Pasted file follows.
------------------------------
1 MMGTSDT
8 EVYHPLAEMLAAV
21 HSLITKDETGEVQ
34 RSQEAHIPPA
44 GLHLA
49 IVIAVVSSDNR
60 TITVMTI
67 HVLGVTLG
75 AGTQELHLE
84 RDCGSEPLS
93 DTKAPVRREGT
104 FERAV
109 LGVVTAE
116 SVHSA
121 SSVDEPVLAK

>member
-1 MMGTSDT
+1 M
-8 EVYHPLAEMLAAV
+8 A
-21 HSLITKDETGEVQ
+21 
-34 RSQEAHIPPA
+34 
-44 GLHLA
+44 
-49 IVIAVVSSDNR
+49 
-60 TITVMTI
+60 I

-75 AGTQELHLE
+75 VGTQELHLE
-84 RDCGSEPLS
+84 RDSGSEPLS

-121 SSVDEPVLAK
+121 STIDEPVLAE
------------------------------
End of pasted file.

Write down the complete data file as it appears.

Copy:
1 MMGTSDT
8 EVYHPLAEMLAAV
21 HSLITKDETGEVQ
34 RSQEAHIPPA
44 GLHLA
49 IVIAVVSSDNR
60 TITVMTI
67 HVLGVTLG
75 AGTQELHLE
84 RDCGSEPLS
93 DTKAPVRREGT
104 FERAV
109 LGVVTAE
116 SVHSA
121 SSVDEPVLAK

>member
-1 MMGTSDT
+1 M
-8 EVYHPLAEMLAAV
+8 A
-21 HSLITKDETGEVQ
+21 
-34 RSQEAHIPPA
+34 
-44 GLHLA
+44 
-49 IVIAVVSSDNR
+49 
-60 TITVMTI
+60 I

-75 AGTQELHLE
+75 VGTQELHLE
-84 RDCGSEPLS
+84 RDSGSEPLS

-121 SSVDEPVLAK
+121 STIDEPVLAE